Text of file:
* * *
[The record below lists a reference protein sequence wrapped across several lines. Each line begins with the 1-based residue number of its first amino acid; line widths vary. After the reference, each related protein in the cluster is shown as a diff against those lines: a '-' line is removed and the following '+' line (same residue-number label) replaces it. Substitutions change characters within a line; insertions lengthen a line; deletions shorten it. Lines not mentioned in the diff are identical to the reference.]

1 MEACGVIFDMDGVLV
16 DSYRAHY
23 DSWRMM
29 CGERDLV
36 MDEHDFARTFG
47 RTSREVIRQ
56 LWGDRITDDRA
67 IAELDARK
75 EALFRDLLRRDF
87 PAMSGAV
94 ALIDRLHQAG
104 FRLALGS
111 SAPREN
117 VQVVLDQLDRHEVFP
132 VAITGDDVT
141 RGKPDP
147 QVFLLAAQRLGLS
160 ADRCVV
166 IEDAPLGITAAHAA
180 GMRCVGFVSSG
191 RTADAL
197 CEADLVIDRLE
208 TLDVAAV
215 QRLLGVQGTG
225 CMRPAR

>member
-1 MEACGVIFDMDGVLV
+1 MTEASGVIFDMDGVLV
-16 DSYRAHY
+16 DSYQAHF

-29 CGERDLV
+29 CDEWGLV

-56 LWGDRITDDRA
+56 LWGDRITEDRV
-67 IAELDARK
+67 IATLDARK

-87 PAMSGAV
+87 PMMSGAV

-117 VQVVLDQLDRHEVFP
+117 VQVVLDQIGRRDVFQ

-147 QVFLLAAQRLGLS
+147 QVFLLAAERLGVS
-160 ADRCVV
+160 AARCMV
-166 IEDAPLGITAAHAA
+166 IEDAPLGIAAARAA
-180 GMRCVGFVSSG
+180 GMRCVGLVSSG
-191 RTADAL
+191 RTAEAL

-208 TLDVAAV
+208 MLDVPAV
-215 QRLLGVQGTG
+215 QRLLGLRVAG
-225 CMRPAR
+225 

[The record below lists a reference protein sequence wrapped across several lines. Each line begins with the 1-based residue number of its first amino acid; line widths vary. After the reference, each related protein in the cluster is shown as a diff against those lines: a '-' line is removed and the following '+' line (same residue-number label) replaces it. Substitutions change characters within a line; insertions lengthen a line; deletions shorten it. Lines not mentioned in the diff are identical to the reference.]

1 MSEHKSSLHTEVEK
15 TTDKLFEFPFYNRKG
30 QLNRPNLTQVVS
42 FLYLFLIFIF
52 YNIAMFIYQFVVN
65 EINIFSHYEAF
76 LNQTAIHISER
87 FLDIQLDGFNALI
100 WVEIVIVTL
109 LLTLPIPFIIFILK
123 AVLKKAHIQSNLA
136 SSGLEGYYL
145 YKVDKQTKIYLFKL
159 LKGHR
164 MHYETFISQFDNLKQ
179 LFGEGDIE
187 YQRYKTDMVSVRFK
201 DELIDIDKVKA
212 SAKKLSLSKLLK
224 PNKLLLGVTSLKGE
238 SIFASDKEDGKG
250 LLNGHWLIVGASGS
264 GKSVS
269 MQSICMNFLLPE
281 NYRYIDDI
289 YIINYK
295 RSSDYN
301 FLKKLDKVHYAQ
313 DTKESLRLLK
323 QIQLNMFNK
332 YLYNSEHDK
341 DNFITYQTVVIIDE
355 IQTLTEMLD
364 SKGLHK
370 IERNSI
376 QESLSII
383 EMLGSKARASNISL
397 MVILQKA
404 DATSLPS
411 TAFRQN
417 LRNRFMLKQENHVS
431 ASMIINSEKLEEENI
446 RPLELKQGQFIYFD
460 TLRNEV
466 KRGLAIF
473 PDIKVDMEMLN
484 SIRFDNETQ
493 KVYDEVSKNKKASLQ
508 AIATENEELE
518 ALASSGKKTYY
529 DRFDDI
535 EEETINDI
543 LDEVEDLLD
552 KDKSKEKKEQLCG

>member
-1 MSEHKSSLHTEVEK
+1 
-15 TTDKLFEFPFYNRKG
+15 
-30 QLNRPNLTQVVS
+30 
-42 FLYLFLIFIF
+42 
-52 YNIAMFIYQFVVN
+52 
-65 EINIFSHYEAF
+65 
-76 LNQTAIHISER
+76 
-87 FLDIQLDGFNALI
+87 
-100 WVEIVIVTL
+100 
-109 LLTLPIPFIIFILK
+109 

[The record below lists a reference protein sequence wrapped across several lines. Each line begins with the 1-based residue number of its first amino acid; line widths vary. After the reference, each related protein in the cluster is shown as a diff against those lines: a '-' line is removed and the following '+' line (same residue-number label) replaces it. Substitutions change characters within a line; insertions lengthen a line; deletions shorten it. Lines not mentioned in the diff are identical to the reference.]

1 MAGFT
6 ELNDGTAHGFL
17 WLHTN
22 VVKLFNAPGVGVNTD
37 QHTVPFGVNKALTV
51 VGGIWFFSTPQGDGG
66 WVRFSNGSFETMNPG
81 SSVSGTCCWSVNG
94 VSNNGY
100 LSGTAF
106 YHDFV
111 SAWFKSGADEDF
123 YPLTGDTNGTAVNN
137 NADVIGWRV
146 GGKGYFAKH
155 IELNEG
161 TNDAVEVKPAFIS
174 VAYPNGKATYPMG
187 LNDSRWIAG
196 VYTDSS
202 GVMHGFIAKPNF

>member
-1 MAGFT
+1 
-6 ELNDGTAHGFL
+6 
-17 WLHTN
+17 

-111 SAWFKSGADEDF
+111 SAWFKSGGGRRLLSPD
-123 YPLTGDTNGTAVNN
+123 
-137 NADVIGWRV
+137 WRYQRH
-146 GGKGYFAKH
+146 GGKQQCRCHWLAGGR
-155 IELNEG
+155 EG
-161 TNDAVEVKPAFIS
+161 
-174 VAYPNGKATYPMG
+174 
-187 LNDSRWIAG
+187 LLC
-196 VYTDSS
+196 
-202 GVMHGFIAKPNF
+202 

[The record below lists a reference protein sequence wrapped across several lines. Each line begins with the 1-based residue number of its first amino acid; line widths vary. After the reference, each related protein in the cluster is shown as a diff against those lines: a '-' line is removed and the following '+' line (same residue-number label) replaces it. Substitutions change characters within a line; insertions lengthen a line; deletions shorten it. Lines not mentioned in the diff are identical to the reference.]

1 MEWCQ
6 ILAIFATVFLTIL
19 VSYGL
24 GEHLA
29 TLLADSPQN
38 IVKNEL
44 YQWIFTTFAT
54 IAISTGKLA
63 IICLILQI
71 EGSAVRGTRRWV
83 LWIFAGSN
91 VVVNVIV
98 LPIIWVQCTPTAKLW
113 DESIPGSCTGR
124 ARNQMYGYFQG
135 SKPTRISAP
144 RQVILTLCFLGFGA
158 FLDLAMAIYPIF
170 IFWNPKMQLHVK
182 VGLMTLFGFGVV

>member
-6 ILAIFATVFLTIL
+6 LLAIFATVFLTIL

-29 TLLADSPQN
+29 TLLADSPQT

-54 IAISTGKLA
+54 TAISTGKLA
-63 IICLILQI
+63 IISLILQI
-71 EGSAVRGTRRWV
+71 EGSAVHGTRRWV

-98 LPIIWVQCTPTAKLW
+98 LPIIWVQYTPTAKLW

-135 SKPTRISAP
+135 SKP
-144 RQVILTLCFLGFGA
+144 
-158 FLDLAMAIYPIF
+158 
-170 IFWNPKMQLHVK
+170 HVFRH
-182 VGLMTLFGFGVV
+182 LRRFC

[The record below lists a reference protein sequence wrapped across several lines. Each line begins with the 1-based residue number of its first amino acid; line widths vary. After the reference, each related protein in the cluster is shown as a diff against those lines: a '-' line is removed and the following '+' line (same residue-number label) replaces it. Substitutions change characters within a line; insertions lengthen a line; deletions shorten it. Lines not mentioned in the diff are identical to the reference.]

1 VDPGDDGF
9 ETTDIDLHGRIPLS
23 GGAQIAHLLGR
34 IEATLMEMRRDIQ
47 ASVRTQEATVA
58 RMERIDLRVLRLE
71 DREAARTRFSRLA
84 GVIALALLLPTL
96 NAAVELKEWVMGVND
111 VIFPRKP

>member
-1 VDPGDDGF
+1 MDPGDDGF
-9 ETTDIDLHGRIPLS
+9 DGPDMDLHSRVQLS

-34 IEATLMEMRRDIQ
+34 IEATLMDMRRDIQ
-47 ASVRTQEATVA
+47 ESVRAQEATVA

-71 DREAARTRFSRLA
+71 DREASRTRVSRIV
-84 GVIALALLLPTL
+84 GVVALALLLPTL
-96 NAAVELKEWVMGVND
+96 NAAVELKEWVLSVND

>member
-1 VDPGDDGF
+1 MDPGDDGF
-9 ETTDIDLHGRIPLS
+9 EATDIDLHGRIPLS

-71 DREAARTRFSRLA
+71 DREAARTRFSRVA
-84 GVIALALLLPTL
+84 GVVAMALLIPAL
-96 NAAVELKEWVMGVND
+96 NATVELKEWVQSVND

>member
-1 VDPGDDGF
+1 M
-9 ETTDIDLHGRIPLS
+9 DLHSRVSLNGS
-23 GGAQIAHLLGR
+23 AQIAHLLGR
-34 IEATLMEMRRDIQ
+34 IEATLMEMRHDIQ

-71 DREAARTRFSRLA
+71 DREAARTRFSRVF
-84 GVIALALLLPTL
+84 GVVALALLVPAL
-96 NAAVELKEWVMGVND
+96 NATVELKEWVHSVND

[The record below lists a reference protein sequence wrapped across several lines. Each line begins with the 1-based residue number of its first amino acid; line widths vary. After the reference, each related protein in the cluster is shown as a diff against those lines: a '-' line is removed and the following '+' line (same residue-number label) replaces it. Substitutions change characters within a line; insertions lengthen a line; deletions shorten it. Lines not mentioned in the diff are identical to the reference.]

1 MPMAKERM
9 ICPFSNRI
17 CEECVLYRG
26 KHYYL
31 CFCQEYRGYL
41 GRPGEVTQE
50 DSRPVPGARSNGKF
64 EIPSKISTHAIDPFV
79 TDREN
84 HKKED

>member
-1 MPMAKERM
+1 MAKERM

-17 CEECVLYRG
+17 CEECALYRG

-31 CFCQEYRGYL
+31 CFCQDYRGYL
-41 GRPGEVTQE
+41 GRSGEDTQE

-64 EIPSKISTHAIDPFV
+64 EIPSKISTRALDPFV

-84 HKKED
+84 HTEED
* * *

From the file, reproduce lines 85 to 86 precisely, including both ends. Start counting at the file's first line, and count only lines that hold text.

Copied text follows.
295 RSSDYN
301 FLKKLDKVHYAQ